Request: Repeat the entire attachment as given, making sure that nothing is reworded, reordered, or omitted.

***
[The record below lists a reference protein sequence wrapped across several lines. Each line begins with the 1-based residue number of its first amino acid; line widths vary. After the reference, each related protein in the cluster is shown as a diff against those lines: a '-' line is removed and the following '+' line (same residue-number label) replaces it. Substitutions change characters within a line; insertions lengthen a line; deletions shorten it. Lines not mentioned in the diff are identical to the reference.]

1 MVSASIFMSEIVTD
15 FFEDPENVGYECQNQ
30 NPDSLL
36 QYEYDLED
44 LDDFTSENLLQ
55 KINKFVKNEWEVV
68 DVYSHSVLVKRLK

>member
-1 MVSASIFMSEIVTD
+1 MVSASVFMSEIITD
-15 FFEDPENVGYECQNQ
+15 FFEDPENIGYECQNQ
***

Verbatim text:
[The record below lists a reference protein sequence wrapped across several lines. Each line begins with the 1-based residue number of its first amino acid; line widths vary. After the reference, each related protein in the cluster is shown as a diff against those lines: a '-' line is removed and the following '+' line (same residue-number label) replaces it. Substitutions change characters within a line; insertions lengthen a line; deletions shorten it. Lines not mentioned in the diff are identical to the reference.]

1 MVSASIFMSEIVTD
15 FFEDPENVGYECQNQ
30 NPDSLL
36 QYEYDLED
44 LDDFTSENLLQ
55 KINKFVKNEWEVV
68 DVYSHSVLVKRLK

>member
-1 MVSASIFMSEIVTD
+1 MVSASVFMSEIITD
-15 FFEDPENVGYECQNQ
+15 FFEDPENIGYECQNQ